Nvidia's proprietary variable refresh rate solution, and a competitor to AMD's FreeSync solution.
Scalable Link Interface (SLI) is a brand name for a multi-GPU technology developed by Nvidia for linking two or more video cards together to produce a single output. SLI is an application of parallel processing for computer graphics, meant to increase the processing power available for graphics.
PhysX is a physics API originally created by Ageia and integrated into the GeForce line of cards from the 8-series onward. It allows the Nvidia GPU to perform physics calculations instead of the CPU, allowing for enhanced realism and CPU performance.
CUDA is a GPGPU API created by Nvidia for use in GeForce and Quadro range of cards. It allows common computer programs, such as Adobe Photoshop, to use the GPU card in your PC to boost certain parallel computing tasks.
Nvidia Optimus is an optimization technology created by Nvidia to save battery life by automatically switching the power of the graphics processing unit (GPU) off when it is not needed and switching it on when needed again. The technology mainly targets mobile PCs such as notebooks. When the GPU power is off, the driver redirects graphics commands to the integrated graphics chip (e.g. Intel GMA). Currently only Windows 7, 8, and 10 are officially supported, however the open source project Bumblebee brings support to Linux.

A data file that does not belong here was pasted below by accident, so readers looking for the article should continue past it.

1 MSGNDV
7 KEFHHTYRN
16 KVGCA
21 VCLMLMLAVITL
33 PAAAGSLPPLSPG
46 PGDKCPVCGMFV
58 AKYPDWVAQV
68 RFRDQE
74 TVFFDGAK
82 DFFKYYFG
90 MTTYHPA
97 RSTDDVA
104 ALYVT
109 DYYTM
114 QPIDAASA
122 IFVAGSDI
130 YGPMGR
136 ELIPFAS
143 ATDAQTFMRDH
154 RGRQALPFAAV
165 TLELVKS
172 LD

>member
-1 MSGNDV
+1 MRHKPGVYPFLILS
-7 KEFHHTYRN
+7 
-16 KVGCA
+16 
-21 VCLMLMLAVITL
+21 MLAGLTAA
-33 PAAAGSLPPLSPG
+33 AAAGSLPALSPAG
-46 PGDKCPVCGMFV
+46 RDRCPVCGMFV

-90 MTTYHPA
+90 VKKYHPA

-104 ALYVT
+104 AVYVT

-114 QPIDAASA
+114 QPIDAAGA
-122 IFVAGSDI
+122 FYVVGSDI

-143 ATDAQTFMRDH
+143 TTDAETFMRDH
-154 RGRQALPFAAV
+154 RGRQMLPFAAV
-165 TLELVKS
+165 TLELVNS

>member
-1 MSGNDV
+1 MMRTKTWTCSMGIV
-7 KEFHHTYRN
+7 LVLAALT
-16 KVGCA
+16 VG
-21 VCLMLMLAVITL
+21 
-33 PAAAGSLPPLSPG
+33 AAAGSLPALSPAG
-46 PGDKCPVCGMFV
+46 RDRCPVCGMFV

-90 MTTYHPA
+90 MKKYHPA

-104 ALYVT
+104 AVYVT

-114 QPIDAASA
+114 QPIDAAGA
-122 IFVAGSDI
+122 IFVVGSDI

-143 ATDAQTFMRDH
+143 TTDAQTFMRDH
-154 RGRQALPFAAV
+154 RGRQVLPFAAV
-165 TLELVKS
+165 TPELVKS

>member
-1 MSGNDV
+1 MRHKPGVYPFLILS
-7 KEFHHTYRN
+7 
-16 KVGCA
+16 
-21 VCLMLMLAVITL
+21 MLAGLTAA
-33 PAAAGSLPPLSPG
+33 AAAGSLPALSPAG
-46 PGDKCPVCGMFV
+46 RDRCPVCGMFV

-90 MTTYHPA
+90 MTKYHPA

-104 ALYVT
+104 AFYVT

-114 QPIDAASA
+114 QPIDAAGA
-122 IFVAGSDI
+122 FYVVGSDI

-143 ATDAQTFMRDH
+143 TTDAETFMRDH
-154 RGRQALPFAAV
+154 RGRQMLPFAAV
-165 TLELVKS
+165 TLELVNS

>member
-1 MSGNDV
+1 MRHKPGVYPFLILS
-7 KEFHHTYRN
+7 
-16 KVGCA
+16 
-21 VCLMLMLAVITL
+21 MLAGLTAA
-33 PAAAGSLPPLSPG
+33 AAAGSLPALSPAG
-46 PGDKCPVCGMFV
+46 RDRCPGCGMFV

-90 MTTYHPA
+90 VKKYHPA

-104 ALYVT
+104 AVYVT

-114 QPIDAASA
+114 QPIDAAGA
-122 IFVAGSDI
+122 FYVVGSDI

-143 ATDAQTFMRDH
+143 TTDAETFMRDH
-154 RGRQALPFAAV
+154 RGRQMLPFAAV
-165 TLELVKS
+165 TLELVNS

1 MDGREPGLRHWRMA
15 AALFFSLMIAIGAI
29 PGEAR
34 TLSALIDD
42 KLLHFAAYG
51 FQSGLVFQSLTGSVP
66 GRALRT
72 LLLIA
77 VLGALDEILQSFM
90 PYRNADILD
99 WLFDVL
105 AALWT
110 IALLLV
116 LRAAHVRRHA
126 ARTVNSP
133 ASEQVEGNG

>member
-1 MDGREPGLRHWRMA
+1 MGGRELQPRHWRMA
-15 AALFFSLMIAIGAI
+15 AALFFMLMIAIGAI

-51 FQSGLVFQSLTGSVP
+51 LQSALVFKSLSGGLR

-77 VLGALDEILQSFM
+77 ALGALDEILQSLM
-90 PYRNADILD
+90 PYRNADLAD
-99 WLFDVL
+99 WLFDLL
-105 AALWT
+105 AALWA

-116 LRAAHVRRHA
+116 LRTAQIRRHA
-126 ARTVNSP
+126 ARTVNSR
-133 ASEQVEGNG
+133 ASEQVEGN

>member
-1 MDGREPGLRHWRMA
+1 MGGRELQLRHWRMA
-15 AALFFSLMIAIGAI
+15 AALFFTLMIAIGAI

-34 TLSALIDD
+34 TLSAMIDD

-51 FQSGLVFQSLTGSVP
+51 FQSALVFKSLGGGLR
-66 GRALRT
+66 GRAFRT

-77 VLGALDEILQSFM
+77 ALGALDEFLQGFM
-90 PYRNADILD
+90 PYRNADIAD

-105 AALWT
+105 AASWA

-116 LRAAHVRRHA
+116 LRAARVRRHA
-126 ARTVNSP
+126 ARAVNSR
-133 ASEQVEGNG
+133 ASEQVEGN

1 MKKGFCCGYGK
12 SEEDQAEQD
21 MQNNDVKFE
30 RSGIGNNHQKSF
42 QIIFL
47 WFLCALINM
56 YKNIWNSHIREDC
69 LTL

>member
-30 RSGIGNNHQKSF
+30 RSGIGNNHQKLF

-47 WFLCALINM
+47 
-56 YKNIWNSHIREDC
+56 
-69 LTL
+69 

Several issues have been noted when it comes to using integrated Nvidia graphics cards alongside an integrated Intel GPU (Note: Some of these suggestions are difficult and may brick your computer. Perform them only if you know what you are doing)
- In case the Nvidia graphics fails to show up in the device manager, install the latest BIOS available from your computer or motherboard manufacturer
- Install the latest drivers for your integrated GPU, Nvidia GPU, and Motherboard may help to eliminate some problems.
- If a DirectX 8 game refuses to run on your Nvidia GPU, place d3d8to9 in the location of the game executable.
- Occasionally Ansel conflicts with Special K even in games without Ansel support. Disabling Ansel (preventing its injection) tend to solve these issues.